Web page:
Harold Levine — a giant on the local philanthropic scene — died peacefully at home yesterday. He was 95.
Professionally, he’s known as the co-founder — with Chet Huntley — of the Levine, Huntley, Schmidt & Beaver ad agency. Highly regarded for its creativity, the firm was in the forefront of providing career opportunities for women and minorities. In 1996, Levine received a diversity achievement award from the American Advertising Federation.
Levine was also a lifelong champion of education and the arts.
In the late 1960s and early ’70s, as chair of the Freeport (New York) Board of Education, he steered that school system during a period of racial and political unrest. He later served as chair of the board of the Alvin Ailey Dance Theatre Foundation.
After moving to Westport, he committed himself to providing educational and arts opportunities to Bridgeport children.
As chair of Neighborhood Studios, he helped a small arts program grow into a large, thriving organization that now provides a broad array of music, fine art and dance education.
He often — and successfully — sought financial and other support from Westport, to benefit Bridgeport youngsters.
Levine is survived by his children, Rita and Jay; 4 grandchildren, and a great-grandson. He was predeceased by his wife Sue and brother Josh.
A funeral is set for Monday (February 13, 10:30 a.m.) at Temple Israel. Memorial contributions may be made to Neighborhood Studios, 391 East Washington Avenue, Bridgeport, CT 06608.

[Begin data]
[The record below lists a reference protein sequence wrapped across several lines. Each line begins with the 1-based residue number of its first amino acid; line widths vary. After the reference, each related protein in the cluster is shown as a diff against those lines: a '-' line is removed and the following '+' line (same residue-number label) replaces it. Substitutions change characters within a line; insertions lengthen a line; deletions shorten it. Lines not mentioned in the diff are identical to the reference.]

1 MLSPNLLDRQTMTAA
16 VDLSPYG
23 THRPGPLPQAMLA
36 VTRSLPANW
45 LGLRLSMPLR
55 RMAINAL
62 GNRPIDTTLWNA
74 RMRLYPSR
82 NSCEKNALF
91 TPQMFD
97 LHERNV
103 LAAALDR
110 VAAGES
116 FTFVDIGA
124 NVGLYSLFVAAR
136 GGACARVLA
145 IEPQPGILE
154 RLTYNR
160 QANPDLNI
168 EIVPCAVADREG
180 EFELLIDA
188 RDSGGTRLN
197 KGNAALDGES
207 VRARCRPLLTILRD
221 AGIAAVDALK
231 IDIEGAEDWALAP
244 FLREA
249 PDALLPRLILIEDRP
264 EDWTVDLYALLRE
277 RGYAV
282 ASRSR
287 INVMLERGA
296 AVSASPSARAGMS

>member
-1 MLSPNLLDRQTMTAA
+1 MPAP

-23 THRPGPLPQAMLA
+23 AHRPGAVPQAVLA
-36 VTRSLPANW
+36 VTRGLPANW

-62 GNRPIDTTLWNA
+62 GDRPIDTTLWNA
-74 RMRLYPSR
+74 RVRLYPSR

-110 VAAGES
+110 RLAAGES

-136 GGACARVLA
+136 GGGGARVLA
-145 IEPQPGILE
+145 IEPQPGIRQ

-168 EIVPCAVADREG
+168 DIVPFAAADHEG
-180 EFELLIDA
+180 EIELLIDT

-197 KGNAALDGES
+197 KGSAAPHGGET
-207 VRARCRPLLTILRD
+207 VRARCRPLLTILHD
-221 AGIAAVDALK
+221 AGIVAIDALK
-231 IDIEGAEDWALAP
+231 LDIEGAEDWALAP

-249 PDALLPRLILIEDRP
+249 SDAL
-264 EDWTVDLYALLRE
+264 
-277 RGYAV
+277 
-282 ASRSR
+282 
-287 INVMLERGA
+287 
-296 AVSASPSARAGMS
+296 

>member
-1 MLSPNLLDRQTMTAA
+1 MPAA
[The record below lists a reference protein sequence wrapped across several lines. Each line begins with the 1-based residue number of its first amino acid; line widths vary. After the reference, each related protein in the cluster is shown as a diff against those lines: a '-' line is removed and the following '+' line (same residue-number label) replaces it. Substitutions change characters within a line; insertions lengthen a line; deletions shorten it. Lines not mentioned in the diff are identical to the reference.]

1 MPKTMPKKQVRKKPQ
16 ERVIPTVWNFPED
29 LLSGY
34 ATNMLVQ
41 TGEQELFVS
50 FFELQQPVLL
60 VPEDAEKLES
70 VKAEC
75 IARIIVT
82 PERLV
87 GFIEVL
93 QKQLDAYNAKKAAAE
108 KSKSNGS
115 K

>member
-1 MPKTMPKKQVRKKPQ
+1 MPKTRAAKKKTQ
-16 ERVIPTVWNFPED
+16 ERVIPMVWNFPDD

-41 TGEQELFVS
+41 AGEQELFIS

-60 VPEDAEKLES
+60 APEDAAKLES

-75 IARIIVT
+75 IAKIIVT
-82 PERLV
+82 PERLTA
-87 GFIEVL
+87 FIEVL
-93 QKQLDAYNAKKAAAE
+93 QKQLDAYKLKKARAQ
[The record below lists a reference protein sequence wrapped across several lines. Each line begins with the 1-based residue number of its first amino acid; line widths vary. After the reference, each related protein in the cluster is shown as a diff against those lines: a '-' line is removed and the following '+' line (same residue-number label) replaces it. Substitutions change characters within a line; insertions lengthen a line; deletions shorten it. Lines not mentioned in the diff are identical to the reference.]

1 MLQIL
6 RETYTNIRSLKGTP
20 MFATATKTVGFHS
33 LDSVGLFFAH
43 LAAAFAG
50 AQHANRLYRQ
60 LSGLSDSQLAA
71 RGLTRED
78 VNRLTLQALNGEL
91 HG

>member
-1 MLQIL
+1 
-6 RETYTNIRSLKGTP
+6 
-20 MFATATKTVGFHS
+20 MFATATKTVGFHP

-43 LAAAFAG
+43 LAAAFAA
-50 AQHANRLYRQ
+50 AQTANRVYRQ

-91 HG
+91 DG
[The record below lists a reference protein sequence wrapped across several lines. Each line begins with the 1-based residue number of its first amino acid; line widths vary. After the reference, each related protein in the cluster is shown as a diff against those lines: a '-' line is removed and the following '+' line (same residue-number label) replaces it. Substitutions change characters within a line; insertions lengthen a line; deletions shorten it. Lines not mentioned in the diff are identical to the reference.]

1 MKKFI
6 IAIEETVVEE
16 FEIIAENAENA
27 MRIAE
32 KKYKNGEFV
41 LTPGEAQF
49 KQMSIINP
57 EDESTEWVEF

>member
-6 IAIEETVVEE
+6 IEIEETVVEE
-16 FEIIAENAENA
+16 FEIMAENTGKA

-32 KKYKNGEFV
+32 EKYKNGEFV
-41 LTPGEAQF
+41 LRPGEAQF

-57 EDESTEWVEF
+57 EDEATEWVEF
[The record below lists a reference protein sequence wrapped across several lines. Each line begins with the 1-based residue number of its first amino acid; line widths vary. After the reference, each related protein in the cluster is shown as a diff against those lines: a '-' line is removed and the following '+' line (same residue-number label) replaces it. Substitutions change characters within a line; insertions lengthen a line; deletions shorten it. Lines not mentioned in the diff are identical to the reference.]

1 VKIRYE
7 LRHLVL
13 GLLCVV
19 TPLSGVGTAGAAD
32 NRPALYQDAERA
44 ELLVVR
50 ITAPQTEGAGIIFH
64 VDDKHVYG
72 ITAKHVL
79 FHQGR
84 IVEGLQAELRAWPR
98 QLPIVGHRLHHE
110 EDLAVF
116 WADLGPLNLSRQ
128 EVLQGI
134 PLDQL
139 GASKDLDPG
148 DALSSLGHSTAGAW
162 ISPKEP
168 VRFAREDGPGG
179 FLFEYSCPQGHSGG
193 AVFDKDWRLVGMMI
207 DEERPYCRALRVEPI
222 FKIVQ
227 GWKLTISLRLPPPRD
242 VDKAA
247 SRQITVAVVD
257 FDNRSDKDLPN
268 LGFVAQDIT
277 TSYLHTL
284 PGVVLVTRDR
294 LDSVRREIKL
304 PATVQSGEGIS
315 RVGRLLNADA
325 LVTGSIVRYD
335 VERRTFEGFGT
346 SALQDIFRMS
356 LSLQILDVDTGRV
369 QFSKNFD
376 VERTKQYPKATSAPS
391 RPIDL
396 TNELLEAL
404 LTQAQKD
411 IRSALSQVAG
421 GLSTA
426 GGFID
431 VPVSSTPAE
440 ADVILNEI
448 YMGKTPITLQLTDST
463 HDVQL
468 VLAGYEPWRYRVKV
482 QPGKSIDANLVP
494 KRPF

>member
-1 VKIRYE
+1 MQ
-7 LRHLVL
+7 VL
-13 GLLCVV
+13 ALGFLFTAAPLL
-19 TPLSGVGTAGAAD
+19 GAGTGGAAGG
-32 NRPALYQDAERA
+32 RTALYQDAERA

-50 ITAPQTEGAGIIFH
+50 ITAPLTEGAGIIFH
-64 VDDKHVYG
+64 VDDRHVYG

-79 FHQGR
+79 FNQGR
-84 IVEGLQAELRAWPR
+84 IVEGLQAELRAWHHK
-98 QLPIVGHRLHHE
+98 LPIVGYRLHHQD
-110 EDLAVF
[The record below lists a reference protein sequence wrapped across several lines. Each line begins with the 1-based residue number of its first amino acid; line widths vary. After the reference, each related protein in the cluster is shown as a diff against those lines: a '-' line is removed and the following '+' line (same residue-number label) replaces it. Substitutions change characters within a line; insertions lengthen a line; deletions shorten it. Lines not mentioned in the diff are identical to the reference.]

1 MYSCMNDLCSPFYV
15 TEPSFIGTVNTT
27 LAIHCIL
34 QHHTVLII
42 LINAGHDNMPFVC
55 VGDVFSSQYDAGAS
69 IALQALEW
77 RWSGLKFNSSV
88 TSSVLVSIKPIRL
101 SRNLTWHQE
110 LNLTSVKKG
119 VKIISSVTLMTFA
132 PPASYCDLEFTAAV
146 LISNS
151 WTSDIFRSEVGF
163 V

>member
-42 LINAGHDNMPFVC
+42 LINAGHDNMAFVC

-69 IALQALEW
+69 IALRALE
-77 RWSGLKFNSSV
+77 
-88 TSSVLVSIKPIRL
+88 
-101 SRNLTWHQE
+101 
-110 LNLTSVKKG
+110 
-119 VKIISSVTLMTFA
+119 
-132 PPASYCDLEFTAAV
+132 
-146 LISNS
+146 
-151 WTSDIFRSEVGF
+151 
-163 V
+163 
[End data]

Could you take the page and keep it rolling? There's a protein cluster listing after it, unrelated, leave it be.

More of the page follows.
In 2015, Harold Levine asked me to spread the good word about Neighborhood Studios. I was happy to oblige. At 93, he wrote the following plea:
I just received a troubling phone call. Our executive director projects that by the end of our fiscal year on August 30th, we will be over $80,000 in debt.
We are seriously understaffed. So why the deficit?
Why can’t we get enough money to provide arts experiences to over 1,500 children? Is it because they are poor? Is it because they don’t live in our community? Is it because they are black and Hispanic?
I recently invited a Westporter to join me on a visit to our programs in action. I was told, “Oh, I don’t go to Bridgeport.”
Neighborhood Studios was founded over 35 years ago by Pat Hart, a young woman who became blind at 28. She was committed to teaching art and music to blind and other handicapped children. Over the years the organization has grown to serve all Bridgeport children.
For example, for private piano lessons we ask parents to pay $3 per sessions. Many tell us they cannot afford even that little. Are we to turn that child away? Of course not. That’s one reason we end the year with a deficit.
For the past 15 years we have sponsored Ailey Camp, a 6-week summer program in cooperation with the Alvin Ailey American Dance Company. Bridgeport is one of only 7 such camps around the country.
Besides a great dance program, youngsters are also trained in speech, writing, and feeling good about themselves. Many campers return as interns and instructors.
This is a program that everyone in Fairfield County should be proud to support. The campers (and their parents) are carefully interviewed. Each family pays only $25 for the entire summer — yet each camper costs Neighborhood Studios over $1,000.
We are looking for patrons of the arts. I was once told that if Neighborhood Studios was headquartered in Westport, we would be loaded with money.
But we’re not. We are in Bridgeport, serving a community very much in need. So how about saying to the children of Bridgeport: “We do care about you.”
Our programs work. We are successful in getting a high percentage of our children to go on to college. We must continue to serve the children of our neighboring community, Bridgeport.